Maui's tourism industry ended a strong summer with double-digit increases in visitor arrivals and spending in August, according to new data released Thursday by the Hawaii Tourism Authority.
The island saw a 10 percent increase in visitor arrivals last month to 204,026. Those visitors spent a total of $281 million in August, representing a more than 14 percent boost over last year.
Meanwhile, per person daily spending was up nearly 6 percent to $187 for the month.
Year to date, total visitor spending on Maui is up 20.5 percent to $2.5 billion, compared to the same time frame last year.
Maui saw increased arrivals last month from the Mainland East Coast - up 11 percent - and the West Coast - up 9 percent in August. Those gains helped offset slightly lower arrivals from Canada - off nearly 3 percent for the month - and from Japan - down by 1.5 percent compared to August 2011.
Year to date, Maui has seen 1.6 million total arrivals, a 6 percent increase over last year. Of those visitors, six out of 10 stayed exclusively on Maui, according to the Hawaii Tourism Authority.
Tourism officials say the upcoming fall travel season is typically slower, but they anticipate the strong growth seen so far this year to continue with additional air service to Hawaii from the Mainland, Australia, Canada, Japan and New Zealand.
"In addition, Maui will host festivals and events, which will help to draw visitors to our Hawaiian Islands including the Lahaina Plantation Days, XTERRA World Championships and the Wailea Wine & Food Festival," Hawaii Tourism Authority President and Chief Executive Officer Mike McCartney said in a statement.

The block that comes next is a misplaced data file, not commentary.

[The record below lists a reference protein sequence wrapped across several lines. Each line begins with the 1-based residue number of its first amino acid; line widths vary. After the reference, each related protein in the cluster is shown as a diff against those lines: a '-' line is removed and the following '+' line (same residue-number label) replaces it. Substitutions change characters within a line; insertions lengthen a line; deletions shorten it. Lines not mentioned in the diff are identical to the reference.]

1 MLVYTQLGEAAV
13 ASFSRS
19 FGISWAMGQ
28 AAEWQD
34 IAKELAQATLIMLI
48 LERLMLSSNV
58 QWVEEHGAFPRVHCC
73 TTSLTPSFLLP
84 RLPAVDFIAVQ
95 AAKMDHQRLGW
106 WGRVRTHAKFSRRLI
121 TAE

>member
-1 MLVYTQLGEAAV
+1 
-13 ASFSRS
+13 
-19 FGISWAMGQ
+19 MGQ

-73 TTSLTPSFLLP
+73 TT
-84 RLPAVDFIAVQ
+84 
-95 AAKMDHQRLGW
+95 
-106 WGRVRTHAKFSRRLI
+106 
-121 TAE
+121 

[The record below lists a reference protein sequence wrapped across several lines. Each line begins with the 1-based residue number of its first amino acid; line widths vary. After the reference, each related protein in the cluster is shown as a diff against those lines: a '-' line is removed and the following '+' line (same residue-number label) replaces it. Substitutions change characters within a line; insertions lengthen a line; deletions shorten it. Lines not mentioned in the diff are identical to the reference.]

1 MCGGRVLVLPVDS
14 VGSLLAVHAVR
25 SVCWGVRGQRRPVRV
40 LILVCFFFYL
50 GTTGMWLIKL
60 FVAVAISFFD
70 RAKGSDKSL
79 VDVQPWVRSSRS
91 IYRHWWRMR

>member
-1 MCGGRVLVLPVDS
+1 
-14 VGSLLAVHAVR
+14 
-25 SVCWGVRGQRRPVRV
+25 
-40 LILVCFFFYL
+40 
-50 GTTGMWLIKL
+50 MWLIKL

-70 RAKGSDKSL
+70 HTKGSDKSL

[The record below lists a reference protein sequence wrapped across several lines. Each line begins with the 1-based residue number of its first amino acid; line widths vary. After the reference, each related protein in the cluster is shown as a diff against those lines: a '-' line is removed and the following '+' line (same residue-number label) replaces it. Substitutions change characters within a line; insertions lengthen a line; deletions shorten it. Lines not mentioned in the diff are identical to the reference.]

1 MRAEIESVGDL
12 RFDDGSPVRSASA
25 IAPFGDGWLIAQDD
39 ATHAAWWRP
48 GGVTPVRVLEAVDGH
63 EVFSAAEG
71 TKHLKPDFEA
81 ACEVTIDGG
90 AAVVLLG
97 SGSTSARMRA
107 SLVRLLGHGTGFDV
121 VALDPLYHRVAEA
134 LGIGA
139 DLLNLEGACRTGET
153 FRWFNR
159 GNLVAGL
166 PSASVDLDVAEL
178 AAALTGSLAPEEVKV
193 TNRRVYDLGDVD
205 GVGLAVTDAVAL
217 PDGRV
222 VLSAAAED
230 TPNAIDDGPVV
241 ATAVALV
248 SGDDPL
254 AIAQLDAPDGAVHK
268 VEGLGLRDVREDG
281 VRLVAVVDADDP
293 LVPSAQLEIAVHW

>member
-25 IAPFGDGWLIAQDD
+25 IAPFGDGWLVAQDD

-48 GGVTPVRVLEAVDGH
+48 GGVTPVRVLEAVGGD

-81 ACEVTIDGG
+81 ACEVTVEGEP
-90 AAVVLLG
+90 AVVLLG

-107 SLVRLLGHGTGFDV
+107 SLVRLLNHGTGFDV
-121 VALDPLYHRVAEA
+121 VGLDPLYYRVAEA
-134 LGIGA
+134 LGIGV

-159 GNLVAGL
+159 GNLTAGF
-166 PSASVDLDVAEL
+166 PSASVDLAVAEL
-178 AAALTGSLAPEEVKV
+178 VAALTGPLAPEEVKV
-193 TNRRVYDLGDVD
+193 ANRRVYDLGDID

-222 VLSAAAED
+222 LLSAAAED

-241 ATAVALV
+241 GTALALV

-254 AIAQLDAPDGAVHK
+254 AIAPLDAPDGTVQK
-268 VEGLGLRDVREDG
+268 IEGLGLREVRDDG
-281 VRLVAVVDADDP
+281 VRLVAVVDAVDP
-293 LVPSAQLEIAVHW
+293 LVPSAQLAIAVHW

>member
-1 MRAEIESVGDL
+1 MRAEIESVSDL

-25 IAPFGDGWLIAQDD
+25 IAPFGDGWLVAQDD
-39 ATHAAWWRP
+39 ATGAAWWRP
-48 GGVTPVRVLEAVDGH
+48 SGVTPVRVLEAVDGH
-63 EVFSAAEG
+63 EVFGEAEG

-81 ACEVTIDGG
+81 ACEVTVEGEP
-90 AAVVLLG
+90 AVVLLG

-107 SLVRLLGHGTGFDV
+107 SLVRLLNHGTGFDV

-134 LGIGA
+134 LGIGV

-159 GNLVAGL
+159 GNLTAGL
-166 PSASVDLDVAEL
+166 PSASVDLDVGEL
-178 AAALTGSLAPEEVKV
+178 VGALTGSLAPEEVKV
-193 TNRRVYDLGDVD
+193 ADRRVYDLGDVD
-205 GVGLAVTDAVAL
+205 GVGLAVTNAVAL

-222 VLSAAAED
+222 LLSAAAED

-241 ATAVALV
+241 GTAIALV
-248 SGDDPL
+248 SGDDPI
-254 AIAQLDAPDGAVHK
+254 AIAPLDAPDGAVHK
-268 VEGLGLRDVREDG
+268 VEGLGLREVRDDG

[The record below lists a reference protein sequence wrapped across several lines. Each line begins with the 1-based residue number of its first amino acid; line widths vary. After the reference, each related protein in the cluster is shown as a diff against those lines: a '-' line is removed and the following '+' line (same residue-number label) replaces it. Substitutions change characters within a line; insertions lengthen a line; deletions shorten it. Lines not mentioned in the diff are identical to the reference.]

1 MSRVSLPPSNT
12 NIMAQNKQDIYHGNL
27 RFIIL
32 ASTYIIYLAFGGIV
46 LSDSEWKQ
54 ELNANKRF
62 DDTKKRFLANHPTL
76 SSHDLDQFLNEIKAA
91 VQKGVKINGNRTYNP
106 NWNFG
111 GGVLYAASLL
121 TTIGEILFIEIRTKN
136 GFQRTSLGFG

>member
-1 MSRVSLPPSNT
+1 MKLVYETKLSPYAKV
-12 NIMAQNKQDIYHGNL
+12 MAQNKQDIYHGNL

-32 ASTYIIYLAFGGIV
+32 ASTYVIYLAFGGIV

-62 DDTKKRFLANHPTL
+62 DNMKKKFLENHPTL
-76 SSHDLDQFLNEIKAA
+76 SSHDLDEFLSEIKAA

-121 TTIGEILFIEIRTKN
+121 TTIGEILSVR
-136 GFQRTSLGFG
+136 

Arrivals last month were up across the six main islands, while visitor spending was up on all the islands except for Molokai and Lanai.
The state as a whole saw visitor expenditures increase nearly 15 percent last month to $1.19 billion. Total arrivals to Hawaii were up 11 percent to 725,642 visitors in August.
Year to date, Hawaii has seen 5.4 million visitors and total expenditures of $9.6 billion.
McCartney said the state is expected to see continued growth for the rest of the year, but at a more moderate pace.
"While we expect continued growth, we anticipate less significant increases in the fourth quarter and as compared to the significant year-over-year increases (seen) during the first eight months of 2012," he said in a statement.